The “Blonde Beasts” and the Meaning of Europe

The Italo-German dispute continues (last covered in EuroSavant here), with calls throughout Europe (but especially from Germany) for Italian minister for economy and tourism Stefano Stefani’s resignation, and German Bundeskanzler Gerhard Schröder’s bold and steely determination to vacation this summer anywhere else than in Italy.

But that’s just the wrong attitude to take, Michael Naumann argues in his treatment of this whole controversy in the latest Die Zeit (entitled Die blonden Bestien – “The Blonde Beasts,” itself a sufficient shorthand for Stefani’s recent characterization of Italy’s summer German tourists).

Naumann’s analysis is frankly surprising as a twenty-first century piece of German prose. That is because, with the turn of the millenium, you would think that the page could also finally be turned on the Nazi crimes of the 1930s and 40s, which after all occurred 50 years ago, going on 60 – that’s a lifetime/two generations ago. Granted, the things that happened then should never be forgotten – particularly the attempt to hunt down and annihilate the entire Jewish race – but you could hope that contemporary Germany, and Germans, might finally be allowed to emerge from under this shadow.

It seems not. Just last week we had Silvio Berlusconi’s public casting suggestion for German MEP Martin Schulz (although I have argued here that this should not have been taken so seriously), followed by Minister Stefani’s remarks about the “supernationalistic blondes” who “invade our beaches” every summer – a reference (if only unconscious) to German invasions of the Second World War.

Naumann dismisses Stefani’s words as rhetoric of “approximately 1914 vintage.” But he has bad news for his fellow countrymen: it will be a long time before that sort of blather fades away, for the Angst-Bild “Deutschland” – i.e. the image of Germany as a dangerous threat – is likely an “eternal precondition for a united Europe.”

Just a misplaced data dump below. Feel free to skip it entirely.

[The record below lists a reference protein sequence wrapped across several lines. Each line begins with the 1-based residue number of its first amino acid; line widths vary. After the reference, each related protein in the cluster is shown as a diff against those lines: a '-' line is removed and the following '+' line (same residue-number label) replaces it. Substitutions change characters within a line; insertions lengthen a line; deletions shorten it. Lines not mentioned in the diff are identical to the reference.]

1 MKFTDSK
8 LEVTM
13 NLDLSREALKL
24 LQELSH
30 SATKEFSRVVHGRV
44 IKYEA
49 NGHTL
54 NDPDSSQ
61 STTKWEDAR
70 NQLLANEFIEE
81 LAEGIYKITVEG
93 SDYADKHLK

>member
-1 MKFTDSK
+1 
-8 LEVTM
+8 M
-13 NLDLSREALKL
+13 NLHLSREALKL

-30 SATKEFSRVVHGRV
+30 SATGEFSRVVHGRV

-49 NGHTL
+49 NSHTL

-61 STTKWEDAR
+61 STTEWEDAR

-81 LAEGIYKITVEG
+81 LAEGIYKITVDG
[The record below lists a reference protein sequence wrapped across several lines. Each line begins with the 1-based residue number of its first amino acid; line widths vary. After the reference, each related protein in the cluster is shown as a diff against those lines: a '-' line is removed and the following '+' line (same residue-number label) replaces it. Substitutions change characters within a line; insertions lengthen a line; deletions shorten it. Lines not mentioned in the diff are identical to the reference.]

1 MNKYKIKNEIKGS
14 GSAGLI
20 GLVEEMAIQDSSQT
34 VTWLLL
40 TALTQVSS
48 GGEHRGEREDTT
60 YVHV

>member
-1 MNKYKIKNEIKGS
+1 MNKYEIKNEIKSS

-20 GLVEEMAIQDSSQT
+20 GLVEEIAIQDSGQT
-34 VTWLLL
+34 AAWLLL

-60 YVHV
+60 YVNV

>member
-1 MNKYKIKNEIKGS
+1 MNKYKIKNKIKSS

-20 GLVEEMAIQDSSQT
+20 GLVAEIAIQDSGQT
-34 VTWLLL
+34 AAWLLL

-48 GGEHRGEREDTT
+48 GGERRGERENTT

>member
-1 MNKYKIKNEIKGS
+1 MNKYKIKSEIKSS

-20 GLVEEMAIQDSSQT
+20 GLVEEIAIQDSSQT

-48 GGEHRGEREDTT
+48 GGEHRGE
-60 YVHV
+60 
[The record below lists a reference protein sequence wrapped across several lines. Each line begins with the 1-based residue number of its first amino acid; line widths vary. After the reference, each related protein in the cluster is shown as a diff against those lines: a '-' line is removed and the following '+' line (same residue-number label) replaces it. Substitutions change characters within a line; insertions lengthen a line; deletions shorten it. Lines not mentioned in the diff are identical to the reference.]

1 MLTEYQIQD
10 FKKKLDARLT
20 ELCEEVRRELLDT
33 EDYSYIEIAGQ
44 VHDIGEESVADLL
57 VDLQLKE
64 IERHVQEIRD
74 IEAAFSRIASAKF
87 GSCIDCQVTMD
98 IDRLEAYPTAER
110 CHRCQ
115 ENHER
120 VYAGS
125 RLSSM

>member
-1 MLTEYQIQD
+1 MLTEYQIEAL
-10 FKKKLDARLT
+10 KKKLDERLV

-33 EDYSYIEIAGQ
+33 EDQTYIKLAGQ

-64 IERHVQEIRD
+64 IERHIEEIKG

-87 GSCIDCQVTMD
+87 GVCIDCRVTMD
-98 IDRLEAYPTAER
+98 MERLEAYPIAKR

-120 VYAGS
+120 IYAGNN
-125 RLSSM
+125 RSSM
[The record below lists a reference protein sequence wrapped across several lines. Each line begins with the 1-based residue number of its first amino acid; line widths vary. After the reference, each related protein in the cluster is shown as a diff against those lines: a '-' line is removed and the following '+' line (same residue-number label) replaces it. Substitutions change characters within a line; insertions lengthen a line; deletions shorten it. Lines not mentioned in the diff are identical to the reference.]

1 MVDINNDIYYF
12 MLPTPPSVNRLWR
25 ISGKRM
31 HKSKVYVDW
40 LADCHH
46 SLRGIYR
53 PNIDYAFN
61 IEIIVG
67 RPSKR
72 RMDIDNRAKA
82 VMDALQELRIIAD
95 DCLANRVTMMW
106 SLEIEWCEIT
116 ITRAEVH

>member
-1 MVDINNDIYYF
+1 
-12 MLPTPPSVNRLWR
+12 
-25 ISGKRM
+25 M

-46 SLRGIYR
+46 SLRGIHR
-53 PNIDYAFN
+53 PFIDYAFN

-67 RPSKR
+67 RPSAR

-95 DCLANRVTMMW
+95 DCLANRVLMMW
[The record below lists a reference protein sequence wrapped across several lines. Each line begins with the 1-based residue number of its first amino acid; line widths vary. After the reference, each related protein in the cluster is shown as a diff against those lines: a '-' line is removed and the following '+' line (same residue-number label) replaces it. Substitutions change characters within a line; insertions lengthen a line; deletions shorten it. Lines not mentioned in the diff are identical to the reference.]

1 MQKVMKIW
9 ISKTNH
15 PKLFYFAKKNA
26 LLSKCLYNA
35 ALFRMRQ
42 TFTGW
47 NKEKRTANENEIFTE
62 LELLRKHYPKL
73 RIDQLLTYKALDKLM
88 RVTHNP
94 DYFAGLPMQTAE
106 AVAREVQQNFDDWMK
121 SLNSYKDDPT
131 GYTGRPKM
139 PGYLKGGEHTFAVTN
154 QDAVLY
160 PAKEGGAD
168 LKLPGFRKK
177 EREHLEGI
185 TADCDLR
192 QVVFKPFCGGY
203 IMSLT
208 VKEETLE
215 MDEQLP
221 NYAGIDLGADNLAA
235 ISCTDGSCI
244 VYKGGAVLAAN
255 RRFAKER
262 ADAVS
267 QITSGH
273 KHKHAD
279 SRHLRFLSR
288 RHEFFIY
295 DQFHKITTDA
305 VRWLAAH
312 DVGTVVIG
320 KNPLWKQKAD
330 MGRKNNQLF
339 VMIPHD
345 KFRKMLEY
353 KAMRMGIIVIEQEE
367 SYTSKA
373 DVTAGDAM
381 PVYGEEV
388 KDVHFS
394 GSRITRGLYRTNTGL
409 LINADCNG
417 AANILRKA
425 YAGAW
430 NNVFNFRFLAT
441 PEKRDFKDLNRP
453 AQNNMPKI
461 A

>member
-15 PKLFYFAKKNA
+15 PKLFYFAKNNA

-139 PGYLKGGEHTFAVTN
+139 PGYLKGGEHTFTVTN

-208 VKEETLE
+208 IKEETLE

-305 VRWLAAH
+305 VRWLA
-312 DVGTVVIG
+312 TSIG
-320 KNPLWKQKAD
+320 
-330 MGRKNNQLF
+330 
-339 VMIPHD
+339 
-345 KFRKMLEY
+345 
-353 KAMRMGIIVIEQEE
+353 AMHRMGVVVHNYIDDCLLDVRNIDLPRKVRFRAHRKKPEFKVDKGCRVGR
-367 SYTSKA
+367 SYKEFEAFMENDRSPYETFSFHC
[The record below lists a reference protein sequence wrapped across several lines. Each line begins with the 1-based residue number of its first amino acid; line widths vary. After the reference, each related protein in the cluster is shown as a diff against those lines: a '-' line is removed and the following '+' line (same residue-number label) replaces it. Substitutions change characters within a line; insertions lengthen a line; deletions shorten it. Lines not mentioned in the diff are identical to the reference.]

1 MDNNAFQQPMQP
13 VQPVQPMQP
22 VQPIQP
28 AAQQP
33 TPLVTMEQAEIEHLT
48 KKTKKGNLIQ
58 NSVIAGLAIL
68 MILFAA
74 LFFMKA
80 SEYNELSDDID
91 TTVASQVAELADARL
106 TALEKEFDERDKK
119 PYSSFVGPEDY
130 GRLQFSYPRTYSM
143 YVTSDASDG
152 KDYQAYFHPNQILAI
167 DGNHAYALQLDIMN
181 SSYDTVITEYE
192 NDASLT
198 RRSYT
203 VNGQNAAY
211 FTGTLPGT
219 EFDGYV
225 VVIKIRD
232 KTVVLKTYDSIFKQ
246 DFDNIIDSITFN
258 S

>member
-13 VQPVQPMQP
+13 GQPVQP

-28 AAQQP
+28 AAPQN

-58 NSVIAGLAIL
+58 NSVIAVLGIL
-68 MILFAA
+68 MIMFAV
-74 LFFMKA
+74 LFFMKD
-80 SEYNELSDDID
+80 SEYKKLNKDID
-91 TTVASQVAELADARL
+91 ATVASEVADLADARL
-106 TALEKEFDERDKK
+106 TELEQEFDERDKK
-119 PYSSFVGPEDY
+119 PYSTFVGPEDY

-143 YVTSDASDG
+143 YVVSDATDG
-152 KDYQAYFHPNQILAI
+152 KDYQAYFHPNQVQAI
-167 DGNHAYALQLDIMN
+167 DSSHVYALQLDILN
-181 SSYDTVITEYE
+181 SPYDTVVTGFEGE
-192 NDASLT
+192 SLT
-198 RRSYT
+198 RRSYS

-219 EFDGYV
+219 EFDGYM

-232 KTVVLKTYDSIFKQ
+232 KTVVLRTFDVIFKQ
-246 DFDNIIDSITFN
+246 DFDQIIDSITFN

It certainly was an initial precondition for a united Europe. It is a well-known fact that, for all the grand rhetoric about reconciliation and cooperation that attended the beginnings of European integration in the 1950s (the European Coal and Steel Community, Euratom, culminating in the establishment of the EEC with the 1957 Treaty of Rome), the deadly-serious motivation behind it all was the determination of Germany’s neighbors – particularly France – to bring these “blond beasts” under such extensive institutional control that nothing like the First or Second World Wars could ever be possible again. For these neighbors – for all of Europe, in fact – Germany meant, as Naumann catalogs it, “the genocide of the Jews, the grey ones, the German soldier who brought the Gestapo and the SS throughout Europe between 1938 and 1945.”

For those same countries, he writes, Germany means that still. “It is the stigma of our nation.” British tabloids still regularly write of “Krauts” and “Huns” and smear a German finance minister as a “Gauleiter.” And, supposedly, “verdeckte Hinweise auf das ‘Dritte Reich’” (“half-hidden references to the Third Reich”) still play a role in political conflict within the EU. Now, in the recent spate of unguarded comments from Italians, these have merely broken briefly above the surface for everyone to see.

That things are still this way, Naumann makes clear, is surely unfortunate, but nothing can be done directly about this false mental picture of Germany. Indeed, it can rather be of considerable use as an indicator of just how far “Europe” has truly come. “[Europe’s] better future is not contained in a common currency, neither in a constitution that can regulate the coexistence of nations according to the standards of freedom and justice, but rather in the overcoming of the prejudice-laden internal conversations of the European peoples.” (“die Uberwindung von vorurteilsbelasteten Selbstgesprächen der europäischen Völker“)

Although it will have to take decades, an important means to this goal, writes Naumann, has to be the awakening of curiosity about neighboring states – about their own historical self-views, and about their own cultural treasurers. Gerhard Schröder therefore belongs in Italy during his summer holidays, visiting museums, attending operas, and generally leading his fellow citizens along the way to eventual German-Italian (and indeed, pan-European) post-World War II understanding.

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